Gwilym Brown


Four of us Just finished a long hot summer of an afternoon playing doubleheader in a cow pasture in June of ’41.

Along the hard dusty dirt road back from that field of 31g League machination Gwiffy tapped the fat end of the Louisville Slugger, religiously (that’s the word)—every third step, with the touch of a scepter, investing the bat with an ounce of unction.

We drank long at the fountain under the great elm back at school and like true believers asked: Gwiffy


What did the master tap the Louisville Slugger signed “Lou Gehrig” for?

“To ‘POWERIZE’ it“, Gwiffy wheedled asthmatically, as if it might be the secret of our mountains grandeur, too.!

Satisfied as by living water we followed the mystical process up the long wooden steps to the dorm above the Gym where the golden thread of Gwil’s will drew us 1nto yet another mythic game of doubleheaders, while the bat was stashed in a closet full of dirty clothes—lethal, majestic, and, apparently, completely “POWERIZED”.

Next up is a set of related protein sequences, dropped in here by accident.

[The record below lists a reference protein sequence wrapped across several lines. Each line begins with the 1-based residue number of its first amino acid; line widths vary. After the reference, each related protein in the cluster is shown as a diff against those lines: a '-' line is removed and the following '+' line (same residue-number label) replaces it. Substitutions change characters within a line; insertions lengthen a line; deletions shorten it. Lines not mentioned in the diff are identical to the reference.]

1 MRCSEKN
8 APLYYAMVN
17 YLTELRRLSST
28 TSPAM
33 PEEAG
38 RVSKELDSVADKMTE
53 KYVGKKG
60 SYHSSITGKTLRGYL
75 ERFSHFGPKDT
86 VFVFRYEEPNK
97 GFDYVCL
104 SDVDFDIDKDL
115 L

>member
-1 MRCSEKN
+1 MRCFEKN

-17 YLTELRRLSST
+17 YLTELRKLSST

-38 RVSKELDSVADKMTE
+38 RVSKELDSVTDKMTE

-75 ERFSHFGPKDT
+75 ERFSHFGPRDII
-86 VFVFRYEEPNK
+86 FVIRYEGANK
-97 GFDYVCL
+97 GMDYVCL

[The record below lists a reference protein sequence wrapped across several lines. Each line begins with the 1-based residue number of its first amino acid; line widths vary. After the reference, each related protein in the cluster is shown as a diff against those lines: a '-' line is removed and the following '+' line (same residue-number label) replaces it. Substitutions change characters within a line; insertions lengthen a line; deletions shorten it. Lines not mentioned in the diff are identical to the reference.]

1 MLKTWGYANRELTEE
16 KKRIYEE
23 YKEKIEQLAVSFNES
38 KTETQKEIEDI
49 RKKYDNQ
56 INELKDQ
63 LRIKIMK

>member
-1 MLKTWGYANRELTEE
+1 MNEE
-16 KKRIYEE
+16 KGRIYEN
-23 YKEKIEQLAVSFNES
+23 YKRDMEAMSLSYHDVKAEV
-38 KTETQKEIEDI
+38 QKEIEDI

Gwiffy breathe exuberance into hot breath over cool dice creating the cheers of thousands as dice rolled out complete games of hits, runs, and errors: snake eye triples, boxcar homeruns, seven eleven outs–Gehrig, DiMaggio, Musial, W111isms; Yanks, Cardinals, Sox; box scores, standing, averages—all properly inscribed in yellow sheaves of statistics.

A fervor of virtual reality transformers the National Pastime into the stuff of boyhood dreams, while I cast a backward glance, and there, in a Pile of dirty underwear, burnt into the Louisville Slugger above Lou Gehrig’s signature, was the eclectic word—“POWERIZED”.’

Prom then on I knew through whom the gods spoke.

The next time they spoke was in the d1ning hall over creamed chipped beef when Gwil repeatedly tapped out Beethoven’s, ”da-da-da-dah” on the announcement chimes, until a solemn awareness came over the student body:

(a voice from Golgotha) “Lou Gehr1g died at ten o’clock last night.'”

He knew it all then.

Something like those chimes must have gotten our attention again a short lifetime later in ’75, not long after Gwiff had whispered it to his wife:

“I must be dying, Mom…”

*ne Gwilym Slater Brown

By Steve Stevenson